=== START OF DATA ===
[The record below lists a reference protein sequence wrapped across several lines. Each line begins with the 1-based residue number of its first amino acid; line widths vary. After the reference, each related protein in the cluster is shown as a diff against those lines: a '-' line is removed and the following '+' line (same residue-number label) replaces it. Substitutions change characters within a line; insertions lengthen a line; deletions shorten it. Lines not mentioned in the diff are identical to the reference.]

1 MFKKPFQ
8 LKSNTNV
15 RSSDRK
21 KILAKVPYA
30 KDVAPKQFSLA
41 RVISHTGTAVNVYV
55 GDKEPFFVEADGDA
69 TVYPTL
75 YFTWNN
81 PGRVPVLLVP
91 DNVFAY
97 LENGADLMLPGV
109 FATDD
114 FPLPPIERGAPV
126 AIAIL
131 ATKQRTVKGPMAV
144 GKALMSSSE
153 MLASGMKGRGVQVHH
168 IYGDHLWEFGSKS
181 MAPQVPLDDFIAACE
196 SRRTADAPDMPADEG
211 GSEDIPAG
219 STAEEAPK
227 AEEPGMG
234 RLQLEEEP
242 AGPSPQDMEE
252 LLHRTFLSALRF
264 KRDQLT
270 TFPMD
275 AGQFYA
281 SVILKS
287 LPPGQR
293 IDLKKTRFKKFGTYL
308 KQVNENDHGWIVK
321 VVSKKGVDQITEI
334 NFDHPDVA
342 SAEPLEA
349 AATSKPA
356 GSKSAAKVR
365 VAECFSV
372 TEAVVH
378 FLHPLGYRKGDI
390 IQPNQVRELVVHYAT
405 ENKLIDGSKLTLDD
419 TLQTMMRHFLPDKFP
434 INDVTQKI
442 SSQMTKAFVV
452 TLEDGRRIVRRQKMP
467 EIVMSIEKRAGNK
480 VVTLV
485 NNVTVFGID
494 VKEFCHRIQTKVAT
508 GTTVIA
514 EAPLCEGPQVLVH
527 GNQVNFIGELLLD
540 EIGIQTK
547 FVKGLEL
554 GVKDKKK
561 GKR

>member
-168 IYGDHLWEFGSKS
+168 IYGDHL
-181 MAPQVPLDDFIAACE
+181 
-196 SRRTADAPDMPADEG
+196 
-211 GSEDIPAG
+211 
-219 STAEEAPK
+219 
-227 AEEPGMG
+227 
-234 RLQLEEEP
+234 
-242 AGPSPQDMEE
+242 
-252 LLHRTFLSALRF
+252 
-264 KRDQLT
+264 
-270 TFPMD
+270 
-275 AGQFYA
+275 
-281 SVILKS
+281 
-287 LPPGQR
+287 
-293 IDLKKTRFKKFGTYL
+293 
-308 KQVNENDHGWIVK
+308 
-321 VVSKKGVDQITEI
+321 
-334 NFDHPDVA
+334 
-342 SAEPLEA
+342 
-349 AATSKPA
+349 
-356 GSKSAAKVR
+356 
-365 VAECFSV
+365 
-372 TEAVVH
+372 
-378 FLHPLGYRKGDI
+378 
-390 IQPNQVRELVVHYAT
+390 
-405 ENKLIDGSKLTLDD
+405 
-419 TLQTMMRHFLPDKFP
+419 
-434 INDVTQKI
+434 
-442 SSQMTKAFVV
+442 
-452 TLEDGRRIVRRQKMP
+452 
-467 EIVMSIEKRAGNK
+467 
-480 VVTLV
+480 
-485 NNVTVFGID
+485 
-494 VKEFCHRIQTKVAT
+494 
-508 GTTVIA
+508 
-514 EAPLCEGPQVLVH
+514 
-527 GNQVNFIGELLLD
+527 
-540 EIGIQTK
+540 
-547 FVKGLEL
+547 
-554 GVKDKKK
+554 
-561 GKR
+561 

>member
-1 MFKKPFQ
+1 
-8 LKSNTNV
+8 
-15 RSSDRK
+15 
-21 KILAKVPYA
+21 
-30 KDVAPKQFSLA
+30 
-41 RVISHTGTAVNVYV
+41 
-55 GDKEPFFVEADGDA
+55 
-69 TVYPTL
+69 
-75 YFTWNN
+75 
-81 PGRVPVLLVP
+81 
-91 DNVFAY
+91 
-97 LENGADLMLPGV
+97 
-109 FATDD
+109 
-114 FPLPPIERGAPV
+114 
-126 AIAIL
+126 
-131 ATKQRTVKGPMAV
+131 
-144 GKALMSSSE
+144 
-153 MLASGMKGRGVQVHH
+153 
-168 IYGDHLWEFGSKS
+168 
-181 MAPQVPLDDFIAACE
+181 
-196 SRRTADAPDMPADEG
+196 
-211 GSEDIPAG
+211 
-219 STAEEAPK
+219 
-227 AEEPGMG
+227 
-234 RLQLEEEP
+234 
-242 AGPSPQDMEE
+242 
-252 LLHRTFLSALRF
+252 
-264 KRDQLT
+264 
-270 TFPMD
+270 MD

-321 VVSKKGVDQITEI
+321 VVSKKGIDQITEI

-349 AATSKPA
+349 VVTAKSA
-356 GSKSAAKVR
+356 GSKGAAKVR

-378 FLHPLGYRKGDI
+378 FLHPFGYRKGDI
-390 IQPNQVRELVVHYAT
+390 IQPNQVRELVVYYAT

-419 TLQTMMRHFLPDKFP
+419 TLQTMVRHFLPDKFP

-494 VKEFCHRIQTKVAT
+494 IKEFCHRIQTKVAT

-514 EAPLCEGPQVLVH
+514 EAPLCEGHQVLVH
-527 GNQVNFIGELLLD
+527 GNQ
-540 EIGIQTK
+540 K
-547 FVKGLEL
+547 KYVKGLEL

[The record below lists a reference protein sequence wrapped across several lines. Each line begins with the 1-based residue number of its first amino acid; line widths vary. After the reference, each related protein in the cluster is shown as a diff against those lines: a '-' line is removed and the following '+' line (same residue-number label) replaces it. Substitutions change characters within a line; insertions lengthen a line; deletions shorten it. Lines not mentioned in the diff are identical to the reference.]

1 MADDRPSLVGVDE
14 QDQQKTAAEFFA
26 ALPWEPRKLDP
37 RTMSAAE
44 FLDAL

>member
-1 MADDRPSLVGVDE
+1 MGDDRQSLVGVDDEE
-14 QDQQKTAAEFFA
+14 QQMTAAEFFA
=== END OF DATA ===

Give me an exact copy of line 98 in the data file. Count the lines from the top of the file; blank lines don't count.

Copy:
-342 SAEPLEA